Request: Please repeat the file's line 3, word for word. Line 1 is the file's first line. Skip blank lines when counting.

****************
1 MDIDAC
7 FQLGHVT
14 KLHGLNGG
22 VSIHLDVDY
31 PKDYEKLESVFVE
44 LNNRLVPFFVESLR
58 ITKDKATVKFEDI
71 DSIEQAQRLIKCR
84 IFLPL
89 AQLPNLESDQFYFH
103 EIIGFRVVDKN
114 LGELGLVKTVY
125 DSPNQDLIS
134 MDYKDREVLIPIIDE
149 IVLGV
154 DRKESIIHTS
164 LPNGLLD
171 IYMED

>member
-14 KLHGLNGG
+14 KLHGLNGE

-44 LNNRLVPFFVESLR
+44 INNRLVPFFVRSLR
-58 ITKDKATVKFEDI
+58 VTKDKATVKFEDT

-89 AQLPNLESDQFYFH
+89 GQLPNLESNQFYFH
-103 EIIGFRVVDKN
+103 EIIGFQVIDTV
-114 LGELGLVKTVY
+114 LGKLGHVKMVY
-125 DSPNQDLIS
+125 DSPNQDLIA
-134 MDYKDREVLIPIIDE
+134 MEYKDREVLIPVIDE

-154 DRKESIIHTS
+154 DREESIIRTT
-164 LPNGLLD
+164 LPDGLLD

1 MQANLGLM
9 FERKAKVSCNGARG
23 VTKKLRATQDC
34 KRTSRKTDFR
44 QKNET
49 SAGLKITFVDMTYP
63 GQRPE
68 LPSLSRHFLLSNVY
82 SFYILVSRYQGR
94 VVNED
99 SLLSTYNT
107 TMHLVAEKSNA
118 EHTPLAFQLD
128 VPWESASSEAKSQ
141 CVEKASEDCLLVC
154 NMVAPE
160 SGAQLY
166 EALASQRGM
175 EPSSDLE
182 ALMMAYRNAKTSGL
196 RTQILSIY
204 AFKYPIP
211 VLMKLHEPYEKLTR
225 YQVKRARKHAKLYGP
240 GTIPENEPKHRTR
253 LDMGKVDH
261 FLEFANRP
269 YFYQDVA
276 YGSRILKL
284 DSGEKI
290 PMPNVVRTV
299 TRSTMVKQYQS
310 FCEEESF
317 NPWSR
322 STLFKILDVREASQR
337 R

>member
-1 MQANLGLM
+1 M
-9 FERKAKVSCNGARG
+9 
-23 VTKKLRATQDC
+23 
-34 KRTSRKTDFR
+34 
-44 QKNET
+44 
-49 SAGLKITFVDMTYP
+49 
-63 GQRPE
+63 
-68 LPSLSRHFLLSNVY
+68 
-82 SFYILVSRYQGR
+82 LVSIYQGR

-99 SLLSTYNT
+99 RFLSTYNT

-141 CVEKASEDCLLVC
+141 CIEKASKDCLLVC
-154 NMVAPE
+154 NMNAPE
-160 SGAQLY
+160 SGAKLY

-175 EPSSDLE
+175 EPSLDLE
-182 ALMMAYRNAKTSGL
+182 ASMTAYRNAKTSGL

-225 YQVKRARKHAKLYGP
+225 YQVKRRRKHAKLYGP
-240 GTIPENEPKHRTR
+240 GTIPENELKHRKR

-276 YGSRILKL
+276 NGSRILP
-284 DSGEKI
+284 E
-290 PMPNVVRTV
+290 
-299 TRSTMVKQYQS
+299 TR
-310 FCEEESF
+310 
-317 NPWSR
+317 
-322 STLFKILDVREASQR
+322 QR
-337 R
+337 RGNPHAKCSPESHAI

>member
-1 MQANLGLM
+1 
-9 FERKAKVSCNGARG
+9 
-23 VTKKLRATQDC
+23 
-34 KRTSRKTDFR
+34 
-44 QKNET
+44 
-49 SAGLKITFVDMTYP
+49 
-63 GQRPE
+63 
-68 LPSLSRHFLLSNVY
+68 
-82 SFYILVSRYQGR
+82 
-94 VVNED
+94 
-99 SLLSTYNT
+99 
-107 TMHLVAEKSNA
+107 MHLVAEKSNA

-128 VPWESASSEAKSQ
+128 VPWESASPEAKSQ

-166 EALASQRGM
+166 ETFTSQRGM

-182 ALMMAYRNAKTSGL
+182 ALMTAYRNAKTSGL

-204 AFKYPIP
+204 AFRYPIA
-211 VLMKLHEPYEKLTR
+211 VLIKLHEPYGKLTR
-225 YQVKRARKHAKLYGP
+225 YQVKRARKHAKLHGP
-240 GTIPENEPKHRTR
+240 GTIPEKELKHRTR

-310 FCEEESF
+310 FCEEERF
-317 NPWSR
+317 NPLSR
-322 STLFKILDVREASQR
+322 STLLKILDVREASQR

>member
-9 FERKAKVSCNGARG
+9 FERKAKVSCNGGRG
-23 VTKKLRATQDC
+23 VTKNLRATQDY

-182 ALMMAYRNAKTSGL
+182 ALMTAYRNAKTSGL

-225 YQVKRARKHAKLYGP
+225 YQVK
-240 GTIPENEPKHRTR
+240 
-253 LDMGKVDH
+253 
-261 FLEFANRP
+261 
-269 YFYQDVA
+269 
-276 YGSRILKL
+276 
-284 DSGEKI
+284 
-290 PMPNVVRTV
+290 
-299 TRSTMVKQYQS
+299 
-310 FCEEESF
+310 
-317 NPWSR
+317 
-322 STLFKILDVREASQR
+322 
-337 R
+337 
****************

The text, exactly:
14 KLHGLNGG